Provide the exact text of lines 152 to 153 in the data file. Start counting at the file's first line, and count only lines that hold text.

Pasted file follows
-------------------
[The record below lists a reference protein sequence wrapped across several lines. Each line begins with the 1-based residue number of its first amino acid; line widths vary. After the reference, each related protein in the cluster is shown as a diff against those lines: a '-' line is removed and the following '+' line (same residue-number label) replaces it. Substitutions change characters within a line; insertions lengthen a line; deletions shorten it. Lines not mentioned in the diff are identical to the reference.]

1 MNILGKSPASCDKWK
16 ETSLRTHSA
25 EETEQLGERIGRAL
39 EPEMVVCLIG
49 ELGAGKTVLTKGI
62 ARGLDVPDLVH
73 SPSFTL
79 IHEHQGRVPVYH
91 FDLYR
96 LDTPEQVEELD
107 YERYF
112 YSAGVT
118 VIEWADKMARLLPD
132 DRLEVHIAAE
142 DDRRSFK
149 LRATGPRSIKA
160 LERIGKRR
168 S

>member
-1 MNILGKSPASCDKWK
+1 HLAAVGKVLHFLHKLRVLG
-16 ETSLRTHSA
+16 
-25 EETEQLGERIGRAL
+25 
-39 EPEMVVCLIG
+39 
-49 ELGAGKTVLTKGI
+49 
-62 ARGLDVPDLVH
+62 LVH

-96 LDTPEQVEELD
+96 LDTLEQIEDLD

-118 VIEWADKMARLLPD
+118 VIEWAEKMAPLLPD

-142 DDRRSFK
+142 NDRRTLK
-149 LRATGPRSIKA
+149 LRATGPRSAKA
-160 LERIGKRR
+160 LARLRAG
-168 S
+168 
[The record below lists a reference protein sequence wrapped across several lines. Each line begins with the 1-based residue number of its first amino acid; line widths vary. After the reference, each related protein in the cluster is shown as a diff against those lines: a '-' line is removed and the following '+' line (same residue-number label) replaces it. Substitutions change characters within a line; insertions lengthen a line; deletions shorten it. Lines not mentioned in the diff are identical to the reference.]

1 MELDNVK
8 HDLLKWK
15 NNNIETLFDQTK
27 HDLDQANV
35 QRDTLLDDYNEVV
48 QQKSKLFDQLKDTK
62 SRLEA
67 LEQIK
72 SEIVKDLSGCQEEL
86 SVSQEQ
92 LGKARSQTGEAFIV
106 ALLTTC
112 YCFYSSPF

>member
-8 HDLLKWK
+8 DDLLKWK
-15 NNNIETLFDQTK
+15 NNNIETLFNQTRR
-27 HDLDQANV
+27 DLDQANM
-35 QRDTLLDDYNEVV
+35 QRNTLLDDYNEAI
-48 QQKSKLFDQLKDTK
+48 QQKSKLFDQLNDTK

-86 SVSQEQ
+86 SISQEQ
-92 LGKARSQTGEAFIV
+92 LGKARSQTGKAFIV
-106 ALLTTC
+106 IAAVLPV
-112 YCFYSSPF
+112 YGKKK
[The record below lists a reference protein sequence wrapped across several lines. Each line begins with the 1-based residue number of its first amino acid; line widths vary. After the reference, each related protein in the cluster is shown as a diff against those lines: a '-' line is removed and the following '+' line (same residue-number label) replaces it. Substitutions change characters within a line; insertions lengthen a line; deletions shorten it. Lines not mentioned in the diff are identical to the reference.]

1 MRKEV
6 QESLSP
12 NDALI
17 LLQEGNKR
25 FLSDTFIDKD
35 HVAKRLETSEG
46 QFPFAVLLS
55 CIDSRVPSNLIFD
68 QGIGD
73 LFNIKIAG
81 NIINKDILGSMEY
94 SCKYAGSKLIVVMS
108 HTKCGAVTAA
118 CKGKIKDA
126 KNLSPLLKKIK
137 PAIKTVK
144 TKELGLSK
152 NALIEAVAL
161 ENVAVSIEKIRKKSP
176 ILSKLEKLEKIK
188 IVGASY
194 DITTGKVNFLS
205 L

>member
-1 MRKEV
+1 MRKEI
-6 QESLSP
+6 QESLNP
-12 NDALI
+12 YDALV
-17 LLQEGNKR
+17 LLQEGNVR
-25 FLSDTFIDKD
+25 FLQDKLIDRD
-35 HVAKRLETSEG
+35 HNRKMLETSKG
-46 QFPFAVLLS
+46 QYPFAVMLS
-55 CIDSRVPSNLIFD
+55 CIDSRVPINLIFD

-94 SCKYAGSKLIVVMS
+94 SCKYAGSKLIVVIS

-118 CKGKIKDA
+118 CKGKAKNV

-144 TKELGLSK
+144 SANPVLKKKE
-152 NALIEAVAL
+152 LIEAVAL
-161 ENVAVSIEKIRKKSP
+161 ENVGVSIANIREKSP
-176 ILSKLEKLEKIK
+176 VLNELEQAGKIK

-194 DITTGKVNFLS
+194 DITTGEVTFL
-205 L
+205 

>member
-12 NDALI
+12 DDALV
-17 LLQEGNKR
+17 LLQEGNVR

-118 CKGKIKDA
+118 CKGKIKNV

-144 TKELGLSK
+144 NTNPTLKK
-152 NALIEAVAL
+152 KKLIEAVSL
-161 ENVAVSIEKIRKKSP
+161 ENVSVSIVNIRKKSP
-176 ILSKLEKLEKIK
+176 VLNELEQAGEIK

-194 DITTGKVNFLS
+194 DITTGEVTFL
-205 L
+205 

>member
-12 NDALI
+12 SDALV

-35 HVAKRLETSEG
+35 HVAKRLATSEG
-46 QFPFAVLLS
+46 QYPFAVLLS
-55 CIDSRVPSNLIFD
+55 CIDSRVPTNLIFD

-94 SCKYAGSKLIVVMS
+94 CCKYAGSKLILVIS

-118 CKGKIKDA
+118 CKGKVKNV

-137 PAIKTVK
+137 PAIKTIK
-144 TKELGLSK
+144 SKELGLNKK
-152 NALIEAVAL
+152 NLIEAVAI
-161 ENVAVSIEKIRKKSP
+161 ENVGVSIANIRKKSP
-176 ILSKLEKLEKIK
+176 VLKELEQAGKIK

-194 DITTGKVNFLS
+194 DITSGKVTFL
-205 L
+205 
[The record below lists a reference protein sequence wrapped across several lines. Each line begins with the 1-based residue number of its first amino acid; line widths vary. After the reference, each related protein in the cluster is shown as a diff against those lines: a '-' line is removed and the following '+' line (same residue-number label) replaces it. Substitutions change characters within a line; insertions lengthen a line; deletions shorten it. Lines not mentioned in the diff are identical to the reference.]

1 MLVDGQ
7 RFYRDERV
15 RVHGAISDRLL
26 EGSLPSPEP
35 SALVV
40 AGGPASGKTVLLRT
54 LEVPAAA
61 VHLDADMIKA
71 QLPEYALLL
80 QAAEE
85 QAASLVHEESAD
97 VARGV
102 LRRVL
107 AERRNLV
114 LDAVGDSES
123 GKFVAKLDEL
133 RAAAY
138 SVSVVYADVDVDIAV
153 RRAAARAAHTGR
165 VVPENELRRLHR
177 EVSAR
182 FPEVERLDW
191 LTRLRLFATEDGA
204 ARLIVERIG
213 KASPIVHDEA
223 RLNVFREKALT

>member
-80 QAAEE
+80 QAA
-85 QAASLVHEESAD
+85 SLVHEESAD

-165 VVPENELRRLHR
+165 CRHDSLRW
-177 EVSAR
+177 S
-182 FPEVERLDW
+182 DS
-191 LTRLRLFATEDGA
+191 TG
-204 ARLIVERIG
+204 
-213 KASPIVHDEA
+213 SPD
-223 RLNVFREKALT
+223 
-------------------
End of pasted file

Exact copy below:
-205 L
+205 